Dr. James West Davidson.

Architect and engineer (Volume v.115-116 (Oct. 1933-Mar. 1934)) online

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THE

En^ilMEER







-v-'^^!^i^MS



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OCTOBER 1933



PROBLEM:

When plans were under con-
eideration for a new building for
the Cities Service Company, New
York City, known as Sixty Wall
Tower, there was one very ob-
vious drawback. The plot of
ground was small. The zoning
law limited the height of the main
part of the building to thirty
stories. A monumental tower was
desirable. If this tower was built
higher than forty-eight stories,
the number of elevators required
for efficient service would occupy
an uneconomic proportion of
floor space.








SOLIJTIOX:

Here was an ideal opportunity
for the first practical application
of a new step in elevator practice
which Otis engineers had been
developing through years of re-
search — the double -deck ele-
vator. With the installation of
double-deck elevators, it was pos-
sible to make the tower sixty
stories high. Eight of these ele-
vators now serve this building,
which reaches above all others
in lower Manhattan and is the
third tallest building in the
world. These eight tower ele-
vators provide transportation
facilities equivalent to fourteen
ordinary elevators. They con-
serve space, cut operating costs,
and, together with eighteen sin-
gle-deck elevators and ten escala-
tors, provide this building with
adequate and convenient vertical
transportation facilities. . . . Otis
Elevator Company, offices in the
principal cities of the world.




WE DO OUR PART



ROOM
CO NTROL



~^r Econ om I//

JOHNSON

Automatic Control Systems
are Economy Insurance



Eu a



ED EU
E3 E3



REGULATION of VENTILATION
AND AIR CONDITIONING



ZONE CONTROL




PERIODIC

FLUSH
SYSTEMS




Thoroughly modern, yet based on nearly half a
century of experience in design, manufacture, and in-
stallation, Johnson apparatus is available for a variety of
applications. It plays an important part in the modern-
ization of the mechanical plant in any type of building.
To control ROOM TEMPERATURES,7o/j«io« thermostats
operate simple, rugged radiator valves or mixing dam-
pers. Room thermostats may be had in the single tem-
perature pattern or with the v^ell-knowa Johnson "Dual"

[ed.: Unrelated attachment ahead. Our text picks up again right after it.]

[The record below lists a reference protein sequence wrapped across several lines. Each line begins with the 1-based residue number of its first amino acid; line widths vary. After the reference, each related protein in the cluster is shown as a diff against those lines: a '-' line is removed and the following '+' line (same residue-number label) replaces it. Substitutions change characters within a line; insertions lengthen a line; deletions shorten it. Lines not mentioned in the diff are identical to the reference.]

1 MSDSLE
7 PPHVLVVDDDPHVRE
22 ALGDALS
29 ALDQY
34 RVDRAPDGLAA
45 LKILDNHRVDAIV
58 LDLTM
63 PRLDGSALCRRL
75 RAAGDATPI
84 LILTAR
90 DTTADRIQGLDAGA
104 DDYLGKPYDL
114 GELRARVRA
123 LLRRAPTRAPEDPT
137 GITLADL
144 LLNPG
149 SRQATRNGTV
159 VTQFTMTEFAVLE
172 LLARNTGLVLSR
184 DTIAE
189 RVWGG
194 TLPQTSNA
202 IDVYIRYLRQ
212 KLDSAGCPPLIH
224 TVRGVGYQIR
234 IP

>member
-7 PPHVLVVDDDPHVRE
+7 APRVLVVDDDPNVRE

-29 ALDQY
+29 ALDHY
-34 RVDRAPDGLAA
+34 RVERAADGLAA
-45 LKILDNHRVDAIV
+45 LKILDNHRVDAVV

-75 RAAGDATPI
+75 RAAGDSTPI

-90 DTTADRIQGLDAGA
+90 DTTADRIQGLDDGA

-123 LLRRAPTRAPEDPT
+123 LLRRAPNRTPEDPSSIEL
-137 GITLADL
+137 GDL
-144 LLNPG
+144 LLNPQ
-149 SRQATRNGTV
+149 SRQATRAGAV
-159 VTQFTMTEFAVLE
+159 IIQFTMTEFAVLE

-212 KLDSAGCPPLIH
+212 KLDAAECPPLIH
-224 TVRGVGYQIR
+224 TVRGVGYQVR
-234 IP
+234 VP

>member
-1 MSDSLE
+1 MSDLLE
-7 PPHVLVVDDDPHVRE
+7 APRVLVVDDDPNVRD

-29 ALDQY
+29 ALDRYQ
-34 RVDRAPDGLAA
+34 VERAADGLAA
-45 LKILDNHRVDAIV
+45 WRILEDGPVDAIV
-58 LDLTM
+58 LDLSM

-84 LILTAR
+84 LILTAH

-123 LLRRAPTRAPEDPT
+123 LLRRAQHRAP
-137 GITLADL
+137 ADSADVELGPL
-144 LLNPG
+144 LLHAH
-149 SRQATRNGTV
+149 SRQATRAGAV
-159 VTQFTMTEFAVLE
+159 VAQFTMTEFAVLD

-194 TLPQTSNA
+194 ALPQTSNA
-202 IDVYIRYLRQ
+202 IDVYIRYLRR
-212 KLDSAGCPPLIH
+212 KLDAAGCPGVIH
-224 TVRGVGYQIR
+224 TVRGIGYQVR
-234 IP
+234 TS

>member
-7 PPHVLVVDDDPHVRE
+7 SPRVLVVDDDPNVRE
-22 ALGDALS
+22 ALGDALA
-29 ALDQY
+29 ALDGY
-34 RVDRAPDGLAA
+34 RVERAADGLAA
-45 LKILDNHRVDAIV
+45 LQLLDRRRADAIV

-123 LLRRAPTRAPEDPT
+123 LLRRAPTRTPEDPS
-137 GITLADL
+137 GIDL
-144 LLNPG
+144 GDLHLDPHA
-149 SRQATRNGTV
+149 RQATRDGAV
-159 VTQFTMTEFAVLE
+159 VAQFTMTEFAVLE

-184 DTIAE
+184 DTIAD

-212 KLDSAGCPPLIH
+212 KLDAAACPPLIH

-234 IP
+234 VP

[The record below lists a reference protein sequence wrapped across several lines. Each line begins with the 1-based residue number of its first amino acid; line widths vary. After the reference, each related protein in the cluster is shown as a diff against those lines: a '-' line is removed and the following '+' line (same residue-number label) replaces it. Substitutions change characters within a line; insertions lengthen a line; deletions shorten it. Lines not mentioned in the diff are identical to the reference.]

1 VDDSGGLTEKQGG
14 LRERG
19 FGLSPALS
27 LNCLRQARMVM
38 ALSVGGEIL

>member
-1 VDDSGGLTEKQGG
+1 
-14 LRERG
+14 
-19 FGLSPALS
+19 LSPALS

arrangement, providing a reduced, economy temperature
when certain sections of the building are unoccupied. . . .
For VENTILATION AND AIR CONDITIONING plants,
there are thermostats, humidostats, and switches to con-
trol valves and dampers, start and stop motors on tem-
perature and humidity variation. Heating, cooling,
humidifying, dehumidifying — whatever the problem,
Johnson equipment is the answer . . .

JOHNSON ZONE CONTROL has been developed to a fine
point. Groups of radiators are controlled by the Johnson
"Duo-Stat" in accordance with the proper relationship
between outdoor and radiator temperatures. . . .JOHNSON
PERIODIC FLUSH SYSTEMS are simple, dependable, uti-
lizing the full force of the water supply for cleansing, and
reducing the load on supply and waste pipes by inter-
mittent flushing in various parts of the building . . .

Economy is the direct dividend paid hy Johnson instal-
lations. Comfort and convenience are the inevitable by-
products. . . . Sales engineers located at thirty branch
offices in the United States and Canada will survey and
report on your requirements, without obligation, just as
they have done in the case of countless buildings and
groups of buildings all over the continent.

JOHNSON SERVICE COMPANY

MAIN Office and Factory, Milwaukee, Wis.

BRANCH OFFICES IN ALL PRINCIPAL CITIES



JOHNSON HEAT CONTROL



The Architect and Engineer, October, 1933



Thumb Tacks and T- Square



AND now they arc building homes
out of cotton. Stanley Nicholson, an
amateur aviator, has recently completed
a portable house on a camp site near
Milwaukee, with exterior of unbleached
cotton sheeting that is given a coating of
cellulose "dope" as applied to airplane
wings. This paint waterproofs and
shrinks the fabric tightly in place. The
interior is completely lined with the same
material and the wall-cell is filled with
a loose-pack insulating material. The
floor which is an integral part of the
rigid room unit, is of double thickness
with an intervening air-space.

Each "room-unit" is of a standardized
size and shape that can be fitted for a
kitchen, dining room, bedroom or living
room. Smaller units are provided for
bathrooms. As the need for additional
space is required, other units are easily
aligned and joined to tho.se already in
place.

The first demonstration home which
has been occupied this past summer by
Mr. NichoLson, is of two units weighing
but 370 pounds and costing $220.00.
Among the attractive features of the
house are hot and cold running water